There are now essentially three groups of brands competing during the Super Bowl: those who release their ads early, those who tease their ads, and those who keep the ads a surprise. Northwestern’s Calkins says that for most advertisers, getting out early is often the best strategy.

“The Super Bowl builds over a matter of weeks, so if you’re a marketer, you have an opportunity to engage with customers for seven, 14, 21 days,” Calkins says. “You can really get some mileage from your creative.”

The challenge for Super Bowl advertisers, Calkins says, is twofold: breaking through the noise and saying something important about the product. “The hard thing is doing both of those things at the same time,” he says. “Ideally, you come up with an ad as charming as ‘The Force’ that also delivers a product benefit. But that is incredibly difficult to do.”

This year, Deutsch is working on two ads: one for mobile battery company mophie, and the other for Sprint. The company released the mophie spot on Thursday:

It’s designed to be understood even if you can’t hear the TV over loud and rowdy friends. “If you’re relying on some sort of audio or voice gag, it can get missed,” Sheldon says. “You can run that spot with no audio and you get the joke.”

But Deutsch is going in a different direction with its Sprint ad. While the agency has created a teaser, the actual ad won’t be released before the Super Bowl. The hope is that it can distinguish itself by swimming against the tide the agency helped create.

“When everybody else is screaming, the one whispering stands out,” Sheldon says. “It has a different volume than others. We’re breaking our own rules a little bit. It’s the kind of spot that you wouldn’t want to release early.”

Read next: 49 Super Bowl Facts You Should Know Before Super Bowl XLIX

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TIME movies

Debbie Reynolds Wins the SAG Lifetime Achievement Award

And her daughter Carrie Fisher presented it to her

Hollywood veteran Debbie Reynolds was presented with the Lifetime Achievement Award at the 21st annual Screen Actors Guild Awards on Sunday.

In her career, which began in the 1950s, the 82-year-old Reynolds has been nominated for one Oscar, five Golden Globes and one Emmy. Her big break came when she starred alongside Gene Kelly in the 1952 classic Singin’ in the Rain, says People.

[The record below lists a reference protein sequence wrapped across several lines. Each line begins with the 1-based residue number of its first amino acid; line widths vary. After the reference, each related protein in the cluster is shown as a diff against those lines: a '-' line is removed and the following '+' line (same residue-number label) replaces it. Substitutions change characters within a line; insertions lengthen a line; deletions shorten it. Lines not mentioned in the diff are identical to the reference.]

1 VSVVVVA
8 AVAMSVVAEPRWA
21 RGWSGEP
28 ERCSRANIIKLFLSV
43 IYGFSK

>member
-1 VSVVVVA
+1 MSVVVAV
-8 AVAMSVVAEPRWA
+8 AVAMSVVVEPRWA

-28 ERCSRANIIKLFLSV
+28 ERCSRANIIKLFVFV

“God gave us talent, so we’re very fortunate,” she said. “My favorite movie was The Unsinkable Molly Brown … In that film, I got to sing a wonderful song called ‘I Ain’t Down Yet.’ Well, I ain’t. Thank you all so much for this wonderful award.”

Reynold’s award was presented by her daughter, Carrie Fisher, famous for her iconic portrayal of Princess Leia in Star Wars.

The SAG gives the award every year to an actor or actress who represents the “finest ideals of the acting profession.” Last year’s SAG Lifetime Achievement Award was given to Rita Moreno, who also played a part in Singin’ in the Rain.

[People]

TIME movies

This Artist Is Creating a New Star Wars Comic For Each Day in 2015

In anticipation of the new film

With almost a year until the release of Star Wars: The Force Awakens, fans are doing what they can to cope.

To help satiate people’s Star Wars thirst, artist Gerard Folz has decided to tweet out one themed comic a day throughout 2015.

It’s a pretty big task. May the force be with him.

(h/t: MTV)

TIME

Here is the Most Anticipated Film of 2015

A scene from "Star Wars: The Force Awakens," expected in theaters on Dec. 18, 2015.
AP—AP A scene from "Star Wars: The Force Awakens," expected in theaters on Dec. 18, 2015.

'Star Wars' tops 'Avengers,' 'Fifty Shades of Grey,' and 'Jurassic World'

Stormtroopers and the Millennium Falcon have eclipsed the hype for Ultron and killer dinosaurs—so claims Fandango’s annual survey of the most-anticipated films for the coming year.

The ticket service says Star Wars: The Force Awakens is the most eagerly awaited movie of 2015 even though it doesn’t open until next December. In second place was the return of Marvel’s all-star team in The Avengers: Age of Ultron. Ranking third is the conclusion of The Hunger Games franchise with Mockingjay — Part 2. In fourth place was the only non-sequel to make the list: Fifty Shades of Grey, which of course is still a widely known format as it’s based on the bestselling erotic novels. The reboot of the Jurassic Park franchise, Jurassic World, was No. 5.

Fandango chief correspondent (and former EW senior writer) Dave Karger said, “It’s been a decade since the last installment of the most beloved sci-fi fantasy franchise of all time, and kids of all ages are eagerly anticipating the revitalization of the series next December.”